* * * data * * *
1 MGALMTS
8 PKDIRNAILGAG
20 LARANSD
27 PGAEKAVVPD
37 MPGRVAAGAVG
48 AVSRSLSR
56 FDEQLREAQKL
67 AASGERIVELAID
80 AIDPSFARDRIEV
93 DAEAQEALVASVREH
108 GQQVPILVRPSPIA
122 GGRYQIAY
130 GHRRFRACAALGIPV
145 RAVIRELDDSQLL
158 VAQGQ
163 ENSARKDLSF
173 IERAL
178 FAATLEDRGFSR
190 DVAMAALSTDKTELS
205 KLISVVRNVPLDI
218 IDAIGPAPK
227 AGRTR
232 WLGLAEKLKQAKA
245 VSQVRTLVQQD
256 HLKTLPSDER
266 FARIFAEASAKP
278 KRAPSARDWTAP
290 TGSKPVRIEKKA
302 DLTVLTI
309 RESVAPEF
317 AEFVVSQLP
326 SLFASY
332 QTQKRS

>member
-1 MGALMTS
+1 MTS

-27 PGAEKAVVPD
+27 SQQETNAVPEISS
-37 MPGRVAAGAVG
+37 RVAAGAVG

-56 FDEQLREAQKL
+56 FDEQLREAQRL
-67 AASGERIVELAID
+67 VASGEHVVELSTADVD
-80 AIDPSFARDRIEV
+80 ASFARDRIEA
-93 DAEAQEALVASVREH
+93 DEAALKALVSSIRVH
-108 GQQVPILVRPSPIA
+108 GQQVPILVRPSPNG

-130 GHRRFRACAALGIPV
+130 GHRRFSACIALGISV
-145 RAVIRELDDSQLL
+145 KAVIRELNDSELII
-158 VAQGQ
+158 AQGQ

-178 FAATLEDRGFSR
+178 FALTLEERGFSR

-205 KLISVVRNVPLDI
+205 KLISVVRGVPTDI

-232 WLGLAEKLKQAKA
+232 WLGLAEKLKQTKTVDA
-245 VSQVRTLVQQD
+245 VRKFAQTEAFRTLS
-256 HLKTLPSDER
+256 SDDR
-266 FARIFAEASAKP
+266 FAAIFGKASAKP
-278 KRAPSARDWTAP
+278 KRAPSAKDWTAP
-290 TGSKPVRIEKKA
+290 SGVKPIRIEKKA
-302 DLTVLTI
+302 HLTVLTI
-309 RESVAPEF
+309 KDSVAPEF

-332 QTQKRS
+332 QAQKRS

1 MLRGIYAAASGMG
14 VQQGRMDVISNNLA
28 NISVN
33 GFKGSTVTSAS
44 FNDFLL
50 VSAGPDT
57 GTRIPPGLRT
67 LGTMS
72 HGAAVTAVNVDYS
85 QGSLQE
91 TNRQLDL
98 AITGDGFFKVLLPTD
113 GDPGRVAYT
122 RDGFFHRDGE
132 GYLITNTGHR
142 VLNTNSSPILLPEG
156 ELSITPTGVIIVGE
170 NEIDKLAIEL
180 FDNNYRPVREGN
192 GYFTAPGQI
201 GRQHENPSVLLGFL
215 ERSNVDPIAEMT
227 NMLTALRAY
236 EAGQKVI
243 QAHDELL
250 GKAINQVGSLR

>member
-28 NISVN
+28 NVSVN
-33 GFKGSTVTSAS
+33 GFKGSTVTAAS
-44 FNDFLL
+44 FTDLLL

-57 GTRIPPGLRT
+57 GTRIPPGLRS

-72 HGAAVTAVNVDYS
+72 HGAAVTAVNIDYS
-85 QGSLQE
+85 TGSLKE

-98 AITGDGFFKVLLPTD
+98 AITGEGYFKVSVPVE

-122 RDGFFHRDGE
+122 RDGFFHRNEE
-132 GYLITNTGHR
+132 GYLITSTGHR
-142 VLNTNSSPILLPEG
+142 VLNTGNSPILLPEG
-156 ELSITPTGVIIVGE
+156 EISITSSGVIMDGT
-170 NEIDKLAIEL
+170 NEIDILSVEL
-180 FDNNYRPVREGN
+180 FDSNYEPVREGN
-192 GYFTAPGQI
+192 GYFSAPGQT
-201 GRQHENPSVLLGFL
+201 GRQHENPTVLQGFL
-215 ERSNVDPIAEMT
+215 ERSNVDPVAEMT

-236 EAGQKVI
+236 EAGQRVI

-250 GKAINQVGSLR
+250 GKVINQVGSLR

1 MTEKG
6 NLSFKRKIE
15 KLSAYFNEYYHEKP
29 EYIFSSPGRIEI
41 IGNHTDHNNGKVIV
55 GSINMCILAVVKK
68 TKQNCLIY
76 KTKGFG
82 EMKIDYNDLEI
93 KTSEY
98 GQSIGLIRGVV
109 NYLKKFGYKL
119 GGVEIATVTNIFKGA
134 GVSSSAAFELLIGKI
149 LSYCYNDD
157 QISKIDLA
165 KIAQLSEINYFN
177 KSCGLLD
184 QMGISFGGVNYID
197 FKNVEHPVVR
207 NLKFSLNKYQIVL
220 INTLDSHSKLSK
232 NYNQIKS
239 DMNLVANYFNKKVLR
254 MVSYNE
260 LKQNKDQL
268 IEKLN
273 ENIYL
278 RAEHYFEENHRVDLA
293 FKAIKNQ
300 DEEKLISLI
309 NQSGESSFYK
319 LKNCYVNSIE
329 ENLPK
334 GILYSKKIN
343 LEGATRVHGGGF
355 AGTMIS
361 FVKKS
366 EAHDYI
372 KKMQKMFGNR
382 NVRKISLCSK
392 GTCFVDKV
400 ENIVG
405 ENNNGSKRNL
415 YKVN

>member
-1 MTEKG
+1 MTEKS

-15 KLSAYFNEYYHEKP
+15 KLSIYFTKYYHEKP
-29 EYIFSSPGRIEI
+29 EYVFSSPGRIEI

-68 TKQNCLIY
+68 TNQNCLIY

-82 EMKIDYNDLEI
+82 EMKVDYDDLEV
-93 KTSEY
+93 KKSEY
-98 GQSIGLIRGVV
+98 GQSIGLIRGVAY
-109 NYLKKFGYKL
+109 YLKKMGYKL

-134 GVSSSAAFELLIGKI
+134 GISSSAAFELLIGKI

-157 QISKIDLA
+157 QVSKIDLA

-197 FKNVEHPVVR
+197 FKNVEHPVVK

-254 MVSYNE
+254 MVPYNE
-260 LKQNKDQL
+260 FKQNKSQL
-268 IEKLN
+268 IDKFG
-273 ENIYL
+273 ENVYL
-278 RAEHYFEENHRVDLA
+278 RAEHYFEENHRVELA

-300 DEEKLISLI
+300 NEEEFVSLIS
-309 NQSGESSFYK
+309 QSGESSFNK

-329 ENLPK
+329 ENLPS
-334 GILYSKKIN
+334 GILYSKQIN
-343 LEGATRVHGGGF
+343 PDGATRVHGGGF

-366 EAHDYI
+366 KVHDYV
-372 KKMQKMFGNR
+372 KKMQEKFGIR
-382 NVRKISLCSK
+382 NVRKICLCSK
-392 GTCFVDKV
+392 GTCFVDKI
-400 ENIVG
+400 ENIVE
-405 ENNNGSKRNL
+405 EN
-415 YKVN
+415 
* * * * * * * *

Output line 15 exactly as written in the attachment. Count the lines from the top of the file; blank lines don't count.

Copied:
158 VAQGQ